Fri 11 Oct, 2013 04:43 am
You are a contestant on a game show. There are three curtains. Behind one of the curtains is a new car. You are asked to choose one of the curtains. Lets say that you choose curtain #1. The host of the show - who knows where the car is so as not to end the game prematurely - opens curtain #3 and there is no car behind it. The host now gives you a choice. You can stay with curtain #1 or you can change your choice to curtain #2. The question now is: would it be to your advantage to stay with curtain #1, or would it be to your advantage to change to curtain #2 or would there be no advantage either way?
Anyone agree with fresco?
It has been tested many times:
We do a Monty Hall flash mob. The students split into hosts and contestants and pair up. While the hosts set up the game, half the contestants are asked to stick and the other half to switch.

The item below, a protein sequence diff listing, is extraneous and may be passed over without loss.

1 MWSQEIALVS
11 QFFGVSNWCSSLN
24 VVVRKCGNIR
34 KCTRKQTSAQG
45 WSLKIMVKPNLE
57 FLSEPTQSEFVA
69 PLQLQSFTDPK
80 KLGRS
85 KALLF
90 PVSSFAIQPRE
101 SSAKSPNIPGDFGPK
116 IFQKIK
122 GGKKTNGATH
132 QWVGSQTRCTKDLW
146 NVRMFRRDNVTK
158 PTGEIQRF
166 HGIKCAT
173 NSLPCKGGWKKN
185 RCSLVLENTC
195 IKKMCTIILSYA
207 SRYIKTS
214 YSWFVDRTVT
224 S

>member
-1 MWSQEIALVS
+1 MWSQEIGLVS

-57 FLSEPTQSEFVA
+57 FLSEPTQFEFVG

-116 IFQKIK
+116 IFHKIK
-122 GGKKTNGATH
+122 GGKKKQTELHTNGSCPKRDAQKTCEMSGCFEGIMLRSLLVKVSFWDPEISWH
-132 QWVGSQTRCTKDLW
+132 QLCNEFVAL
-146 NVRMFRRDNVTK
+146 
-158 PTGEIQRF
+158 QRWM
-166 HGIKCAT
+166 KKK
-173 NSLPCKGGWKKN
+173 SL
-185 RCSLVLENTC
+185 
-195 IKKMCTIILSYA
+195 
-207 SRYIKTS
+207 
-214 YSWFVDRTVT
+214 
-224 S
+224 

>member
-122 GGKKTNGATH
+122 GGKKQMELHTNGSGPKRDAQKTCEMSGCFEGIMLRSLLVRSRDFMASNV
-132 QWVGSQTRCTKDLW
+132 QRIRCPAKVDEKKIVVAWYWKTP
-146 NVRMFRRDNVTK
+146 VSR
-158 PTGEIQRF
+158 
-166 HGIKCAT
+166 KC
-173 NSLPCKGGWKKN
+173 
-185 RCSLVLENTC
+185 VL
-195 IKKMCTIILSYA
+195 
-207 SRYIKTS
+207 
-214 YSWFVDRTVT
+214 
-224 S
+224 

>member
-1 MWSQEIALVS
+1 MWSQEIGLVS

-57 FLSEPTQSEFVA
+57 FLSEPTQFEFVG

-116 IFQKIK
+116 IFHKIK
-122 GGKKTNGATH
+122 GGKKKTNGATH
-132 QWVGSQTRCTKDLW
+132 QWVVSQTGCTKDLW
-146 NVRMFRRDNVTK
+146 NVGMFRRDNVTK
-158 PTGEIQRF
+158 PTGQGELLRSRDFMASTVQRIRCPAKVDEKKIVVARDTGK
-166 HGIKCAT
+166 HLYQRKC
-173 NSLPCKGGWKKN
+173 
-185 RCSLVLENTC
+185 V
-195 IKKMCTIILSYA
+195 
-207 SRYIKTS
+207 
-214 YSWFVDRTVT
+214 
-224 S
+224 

The switchers are normally roughly twice as successful. Last time we had 60 pairs in 30 of which the contestants were always stickers and in the other 30 pairs always switchers:
- Among the 30 switcher contestants, the Cadillac was won 18 times out of 30 - a strike rate of 60%
- Among the 30 sticker contestants, there were 11 successes out of 30, a strike rate of about 36%
So switching proved to be nearly twice as successful in our rough and ready experiment and I breathed a sigh of relief.